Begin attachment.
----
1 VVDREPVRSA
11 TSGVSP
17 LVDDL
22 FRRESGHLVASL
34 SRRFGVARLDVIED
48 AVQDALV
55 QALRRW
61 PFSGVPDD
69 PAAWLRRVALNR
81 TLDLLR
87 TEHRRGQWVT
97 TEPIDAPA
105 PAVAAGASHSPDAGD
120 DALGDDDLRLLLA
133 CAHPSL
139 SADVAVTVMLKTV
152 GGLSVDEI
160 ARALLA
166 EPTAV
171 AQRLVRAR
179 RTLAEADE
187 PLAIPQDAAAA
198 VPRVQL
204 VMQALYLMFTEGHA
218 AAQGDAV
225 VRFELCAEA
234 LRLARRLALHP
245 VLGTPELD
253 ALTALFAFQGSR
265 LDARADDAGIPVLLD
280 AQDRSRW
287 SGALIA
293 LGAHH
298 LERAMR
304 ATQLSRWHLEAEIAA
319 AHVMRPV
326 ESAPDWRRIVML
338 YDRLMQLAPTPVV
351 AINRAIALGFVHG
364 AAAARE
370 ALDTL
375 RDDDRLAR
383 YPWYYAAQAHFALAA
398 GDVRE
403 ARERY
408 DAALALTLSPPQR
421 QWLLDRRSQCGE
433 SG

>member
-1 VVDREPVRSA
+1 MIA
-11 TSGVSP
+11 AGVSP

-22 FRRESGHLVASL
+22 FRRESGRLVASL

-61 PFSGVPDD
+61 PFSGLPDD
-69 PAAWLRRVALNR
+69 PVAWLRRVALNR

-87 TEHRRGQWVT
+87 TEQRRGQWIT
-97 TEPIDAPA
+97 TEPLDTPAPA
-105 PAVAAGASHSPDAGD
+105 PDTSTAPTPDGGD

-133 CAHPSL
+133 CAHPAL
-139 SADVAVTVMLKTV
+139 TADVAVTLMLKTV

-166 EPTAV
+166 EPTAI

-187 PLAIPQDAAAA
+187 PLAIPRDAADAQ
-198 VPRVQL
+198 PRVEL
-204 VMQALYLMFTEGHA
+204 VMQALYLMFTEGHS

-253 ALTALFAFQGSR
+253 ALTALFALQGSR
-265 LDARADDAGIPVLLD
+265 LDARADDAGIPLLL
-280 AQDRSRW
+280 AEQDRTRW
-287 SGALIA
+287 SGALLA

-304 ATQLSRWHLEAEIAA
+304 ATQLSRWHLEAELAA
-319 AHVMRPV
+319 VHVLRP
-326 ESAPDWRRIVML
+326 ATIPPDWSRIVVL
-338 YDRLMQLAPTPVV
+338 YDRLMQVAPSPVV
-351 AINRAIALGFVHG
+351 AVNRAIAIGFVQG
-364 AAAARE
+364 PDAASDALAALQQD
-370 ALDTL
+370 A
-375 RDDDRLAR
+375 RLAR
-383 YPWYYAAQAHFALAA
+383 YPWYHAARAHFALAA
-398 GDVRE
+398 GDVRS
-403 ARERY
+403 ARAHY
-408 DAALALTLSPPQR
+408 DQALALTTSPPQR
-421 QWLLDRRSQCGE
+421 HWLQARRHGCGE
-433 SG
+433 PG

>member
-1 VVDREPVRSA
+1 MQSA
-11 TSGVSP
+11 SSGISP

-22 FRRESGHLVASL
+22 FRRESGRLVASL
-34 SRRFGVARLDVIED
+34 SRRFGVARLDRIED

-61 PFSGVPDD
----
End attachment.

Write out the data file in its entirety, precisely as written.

1 VVDREPVRSA
11 TSGVSP
17 LVDDL
22 FRRESGHLVASL
34 SRRFGVARLDVIED
48 AVQDALV
55 QALRRW
61 PFSGVPDD
69 PAAWLRRVALNR
81 TLDLLR
87 TEHRRGQWVT
97 TEPIDAPA
105 PAVAAGASHSPDAGD
120 DALGDDDLRLLLA
133 CAHPSL
139 SADVAVTVMLKTV
152 GGLSVDEI
160 ARALLA
166 EPTAV
171 AQRLVRAR
179 RTLAEADE
187 PLAIPQDAAAA
198 VPRVQL
204 VMQALYLMFTEGHA
218 AAQGDAV
225 VRFELCAEA
234 LRLARRLALHP
245 VLGTPELD
253 ALTALFAFQGSR
265 LDARADDAGIPVLLD
280 AQDRSRW
287 SGALIA
293 LGAHH
298 LERAMR
304 ATQLSRWHLEAEIAA
319 AHVMRPV
326 ESAPDWRRIVML
338 YDRLMQLAPTPVV
351 AINRAIALGFVHG
364 AAAARE
370 ALDTL
375 RDDDRLAR
383 YPWYYAAQAHFALAA
398 GDVRE
403 ARERY
408 DAALALTLSPPQR
421 QWLLDRRSQCGE
433 SG

>member
-1 VVDREPVRSA
+1 MIA
-11 TSGVSP
+11 AGVSP

-22 FRRESGHLVASL
+22 FRRESGRLVASL

-61 PFSGVPDD
+61 PFSGLPDD
-69 PAAWLRRVALNR
+69 PVAWLRRVALNR

-87 TEHRRGQWVT
+87 TEQRRGQWIT
-97 TEPIDAPA
+97 TEPLDTPAPA
-105 PAVAAGASHSPDAGD
+105 PDTSTAPTPDGGD

-133 CAHPSL
+133 CAHPAL
-139 SADVAVTVMLKTV
+139 TADVAVTLMLKTV

-166 EPTAV
+166 EPTAI

-187 PLAIPQDAAAA
+187 PLAIPRDAADAQ
-198 VPRVQL
+198 PRVEL
-204 VMQALYLMFTEGHA
+204 VMQALYLMFTEGHS

-253 ALTALFAFQGSR
+253 ALTALFALQGSR
-265 LDARADDAGIPVLLD
+265 LDARADDAGIPLLL
-280 AQDRSRW
+280 AEQDRTRW
-287 SGALIA
+287 SGALLA

-304 ATQLSRWHLEAEIAA
+304 ATQLSRWHLEAELAA
-319 AHVMRPV
+319 VHVLRP
-326 ESAPDWRRIVML
+326 ATIPPDWSRIVVL
-338 YDRLMQLAPTPVV
+338 YDRLMQVAPSPVV
-351 AINRAIALGFVHG
+351 AVNRAIAIGFVQG
-364 AAAARE
+364 PDAASDALAALQQD
-370 ALDTL
+370 A
-375 RDDDRLAR
+375 RLAR
-383 YPWYYAAQAHFALAA
+383 YPWYHAARAHFALAA
-398 GDVRE
+398 GDVRS
-403 ARERY
+403 ARAHY
-408 DAALALTLSPPQR
+408 DQALALTTSPPQR
-421 QWLLDRRSQCGE
+421 HWLQARRHGCGE
-433 SG
+433 PG

>member
-1 VVDREPVRSA
+1 MQSA
-11 TSGVSP
+11 SSGISP

-22 FRRESGHLVASL
+22 FRRESGRLVASL
-34 SRRFGVARLDVIED
+34 SRRFGVARLDRIED

-61 PFSGVPDD